- All living things, humans not excepted, are descended from common ancestors.
- The evolutionary process is a natural one susceptible to scientific investigation and thus by definition cannot include supernatural intervention as a necessary component.
The first of these premises conflicts with a particular interpretation of the first few chapters of the Book of Genesis. According to this interpretation, the universe is less than a millionth as old as the scientific evidence implies — that is, a few thousand years rather than some tens of billions. This particular interpretation of Genesis, generally called young-earth creationism, is held mainly by a subset of evangelical Protestants and some ultra-orthodox Jews and Muslims. Young-earth creationists fear that the several alternative interpretations of Genesis supported by most Christians and Jews undermine the entire authority of the Bible.
The second premise is objected to by young-earthers and some others who hold that humankind has a special, divinely ordained place in the universe and is the central concern of the divinity. According to this belief, God could not have lumped humans (for whose benefit He created the universe and everything in it) with mere animals, let alone other living things. Such believers hold, moreover, that teaching the biological relationship of humans to other animals inevitably undermines any possible moral or ethical teaching.
The third premise, though shared by the groups discussed above, is the special province of a class of anti-evolutionists called intelligent-design3 or irreducible-complexity advocates. These persons have revived a position set forth in the 17th century by John Ray4 and just after 1800 by William Paley.5 Specifically, they dust off the view that living beings are too complicated to have evolved, and that their creation by an intelligent (read as divine) designer is just the entrée into the natural world that God requires if we are to believe in Him.
Other pressure groups object to evolution as well, on various grounds and from political perspectives that range from right to left or are not classifiable politically. However, the views described above, held mainly by a subset of Protestant evangelicals, have by far the greatest impact on public education in the United States.
How states respond to critics of evolution
States that respond to creationist pressure do so in different ways and to varying degrees. The responses ordinarily take one or more of the following forms:
- The standards include many of the central principles of evolution, usually briefly, but the word evolution is carefully avoided. The “E-word” is replaced by misleading euphemisms such as “change over time.”
Biological evolution is simply ignored. Geological evolution, the history of the solar system, and cosmology may well be treated, often even employing the word evolution. Fossils are sometimes mentioned, but only in the context of geology, not biology.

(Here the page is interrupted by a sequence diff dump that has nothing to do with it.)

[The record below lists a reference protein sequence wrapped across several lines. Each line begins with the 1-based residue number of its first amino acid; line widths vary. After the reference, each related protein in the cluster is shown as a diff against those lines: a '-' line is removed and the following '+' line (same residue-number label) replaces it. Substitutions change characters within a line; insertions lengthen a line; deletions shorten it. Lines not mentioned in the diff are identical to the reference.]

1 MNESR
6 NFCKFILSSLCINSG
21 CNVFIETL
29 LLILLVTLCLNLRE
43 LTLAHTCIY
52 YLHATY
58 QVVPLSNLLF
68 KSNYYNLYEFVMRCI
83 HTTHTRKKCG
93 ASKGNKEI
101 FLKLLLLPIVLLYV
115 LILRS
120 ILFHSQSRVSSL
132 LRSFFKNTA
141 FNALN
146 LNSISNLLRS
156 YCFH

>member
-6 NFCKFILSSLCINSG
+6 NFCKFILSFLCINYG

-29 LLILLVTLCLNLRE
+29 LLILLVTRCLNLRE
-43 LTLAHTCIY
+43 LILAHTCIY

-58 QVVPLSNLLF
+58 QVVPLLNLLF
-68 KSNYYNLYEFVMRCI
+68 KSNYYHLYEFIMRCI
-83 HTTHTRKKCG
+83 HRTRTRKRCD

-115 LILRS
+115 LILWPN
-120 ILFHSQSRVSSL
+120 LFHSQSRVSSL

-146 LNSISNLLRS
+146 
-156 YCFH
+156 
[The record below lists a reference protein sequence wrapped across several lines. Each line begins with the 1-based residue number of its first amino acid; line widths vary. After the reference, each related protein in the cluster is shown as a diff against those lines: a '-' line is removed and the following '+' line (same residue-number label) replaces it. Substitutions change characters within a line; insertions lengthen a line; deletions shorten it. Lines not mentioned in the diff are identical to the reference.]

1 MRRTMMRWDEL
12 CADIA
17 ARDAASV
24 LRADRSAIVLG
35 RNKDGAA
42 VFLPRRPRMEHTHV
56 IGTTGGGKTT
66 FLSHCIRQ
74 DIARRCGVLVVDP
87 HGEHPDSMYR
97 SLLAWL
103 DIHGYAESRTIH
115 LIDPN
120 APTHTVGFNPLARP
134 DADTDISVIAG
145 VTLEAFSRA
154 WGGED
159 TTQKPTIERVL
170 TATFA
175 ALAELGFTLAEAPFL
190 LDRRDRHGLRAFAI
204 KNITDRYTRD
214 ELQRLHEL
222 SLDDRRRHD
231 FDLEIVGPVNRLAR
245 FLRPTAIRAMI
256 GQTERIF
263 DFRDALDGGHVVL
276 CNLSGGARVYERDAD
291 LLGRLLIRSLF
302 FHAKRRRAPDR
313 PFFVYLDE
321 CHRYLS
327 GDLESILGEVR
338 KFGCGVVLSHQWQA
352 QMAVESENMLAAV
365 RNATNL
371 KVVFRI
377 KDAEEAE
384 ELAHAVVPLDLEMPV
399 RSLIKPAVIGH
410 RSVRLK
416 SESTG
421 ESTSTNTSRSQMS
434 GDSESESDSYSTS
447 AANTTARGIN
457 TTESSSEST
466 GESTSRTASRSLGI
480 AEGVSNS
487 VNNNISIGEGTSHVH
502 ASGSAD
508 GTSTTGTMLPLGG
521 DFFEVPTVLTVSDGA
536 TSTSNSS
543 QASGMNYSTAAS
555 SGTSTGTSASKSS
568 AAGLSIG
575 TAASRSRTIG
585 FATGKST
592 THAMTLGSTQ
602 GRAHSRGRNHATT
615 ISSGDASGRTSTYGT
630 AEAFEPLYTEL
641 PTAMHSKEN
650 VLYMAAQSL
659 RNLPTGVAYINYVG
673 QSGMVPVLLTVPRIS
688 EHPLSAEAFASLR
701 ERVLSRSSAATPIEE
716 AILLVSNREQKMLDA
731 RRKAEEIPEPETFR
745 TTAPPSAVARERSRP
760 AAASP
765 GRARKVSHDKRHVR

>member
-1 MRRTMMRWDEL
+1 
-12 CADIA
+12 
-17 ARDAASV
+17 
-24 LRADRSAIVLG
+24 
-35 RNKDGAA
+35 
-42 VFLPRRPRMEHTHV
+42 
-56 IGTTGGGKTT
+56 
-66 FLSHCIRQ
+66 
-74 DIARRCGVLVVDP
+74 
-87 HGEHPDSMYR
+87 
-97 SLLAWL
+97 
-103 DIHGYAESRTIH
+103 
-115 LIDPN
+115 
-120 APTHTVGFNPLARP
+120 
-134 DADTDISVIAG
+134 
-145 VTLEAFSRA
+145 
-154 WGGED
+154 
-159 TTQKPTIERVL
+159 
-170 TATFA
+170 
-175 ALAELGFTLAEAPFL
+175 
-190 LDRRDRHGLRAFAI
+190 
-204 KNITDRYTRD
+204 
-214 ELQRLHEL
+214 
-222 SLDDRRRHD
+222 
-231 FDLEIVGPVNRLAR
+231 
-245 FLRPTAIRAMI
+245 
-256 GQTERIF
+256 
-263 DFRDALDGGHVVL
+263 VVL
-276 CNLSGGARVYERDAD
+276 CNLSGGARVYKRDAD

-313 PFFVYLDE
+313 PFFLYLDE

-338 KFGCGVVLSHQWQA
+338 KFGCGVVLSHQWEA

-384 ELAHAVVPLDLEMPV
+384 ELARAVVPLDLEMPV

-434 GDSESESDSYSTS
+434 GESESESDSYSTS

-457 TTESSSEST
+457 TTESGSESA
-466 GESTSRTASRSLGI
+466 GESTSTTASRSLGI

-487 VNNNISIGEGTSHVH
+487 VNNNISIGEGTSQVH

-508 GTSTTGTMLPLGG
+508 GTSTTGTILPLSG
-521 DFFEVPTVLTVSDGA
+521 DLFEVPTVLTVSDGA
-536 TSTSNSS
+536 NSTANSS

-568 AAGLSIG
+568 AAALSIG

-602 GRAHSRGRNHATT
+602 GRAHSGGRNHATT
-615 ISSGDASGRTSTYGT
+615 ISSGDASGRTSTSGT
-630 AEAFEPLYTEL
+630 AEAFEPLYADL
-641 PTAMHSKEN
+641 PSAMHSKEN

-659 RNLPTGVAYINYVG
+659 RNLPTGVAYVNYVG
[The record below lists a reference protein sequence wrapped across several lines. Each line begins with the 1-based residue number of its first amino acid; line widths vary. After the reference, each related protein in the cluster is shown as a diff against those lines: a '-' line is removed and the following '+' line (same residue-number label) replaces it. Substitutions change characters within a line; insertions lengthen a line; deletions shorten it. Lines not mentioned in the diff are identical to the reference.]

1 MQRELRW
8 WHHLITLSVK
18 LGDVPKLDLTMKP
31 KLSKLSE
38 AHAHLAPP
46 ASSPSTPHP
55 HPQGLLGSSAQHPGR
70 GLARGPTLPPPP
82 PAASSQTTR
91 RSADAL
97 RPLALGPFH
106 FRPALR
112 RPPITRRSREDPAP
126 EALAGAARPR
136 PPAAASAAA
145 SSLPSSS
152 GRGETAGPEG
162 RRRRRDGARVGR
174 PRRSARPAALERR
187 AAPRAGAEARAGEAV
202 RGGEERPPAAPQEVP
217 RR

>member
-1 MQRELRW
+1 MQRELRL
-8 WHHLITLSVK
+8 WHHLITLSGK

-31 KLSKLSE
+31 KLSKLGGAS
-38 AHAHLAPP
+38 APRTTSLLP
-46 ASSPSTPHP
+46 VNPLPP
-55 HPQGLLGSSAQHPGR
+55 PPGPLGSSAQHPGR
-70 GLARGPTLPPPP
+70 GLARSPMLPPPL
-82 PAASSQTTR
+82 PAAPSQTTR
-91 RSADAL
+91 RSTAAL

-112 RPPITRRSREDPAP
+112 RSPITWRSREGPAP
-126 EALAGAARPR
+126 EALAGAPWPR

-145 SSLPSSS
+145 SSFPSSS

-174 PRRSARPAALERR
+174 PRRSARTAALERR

Evolution of plants and animals is treated to some degree but human evolution is ignored.
All scientific discussions that imply an old earth or universe are deleted. Kansas is the only state to do this completely, but Mississippi, Tennessee, and West Virginia come close.
Creationist jargon is used.
In Alabama, all textbooks are required to carry a disclaimer that calls evolution “controversial” and labels it “a theory, not a fact.” The disclaimer also cites a number of other standard creationist ploys, all of them based on fallacious understanding of science.
Some or all of the historical sciences are treated lightly but no attempt is made to elucidate the connections among them.
How the states rate in teaching evolution
A scale was developed to rate state science standards. It gave positive credit for the fulfillment of the principles of evolution enumerated above and negative credit for the incursion of creationist notions. The numerical scores were reduced to letter grades A through F; Kansas was unique in earning a negative score and was rated F-minus. The table below gives the distribution of grades:
|# of States||10||14||7||6||12||1|
|States||CA, CT, IN, NJ, NC, RI, SC, DE, HI, PA||CO, MN, VT, WA, MI, AZ, ID, MA, MO, MT, OR, SD, UT, DC||MD, NM, NV, NY, NE, LA, TX||AR, KY, WI, VA, AK, IL||WY, ME, OH, OK, NH, FL, AL, ND, GA, MS, TN, WV||KS|
It is gratifying that 31 — almost two-thirds — of the states do a satisfactory to excellent job of teaching evolution. But that is cold comfort in view of the other 19 that do a poor to awful job. Among those failing states, moreover, are several with quite large student populations, notably Florida, Illinois, Ohio, Wisconsin, and Virginia.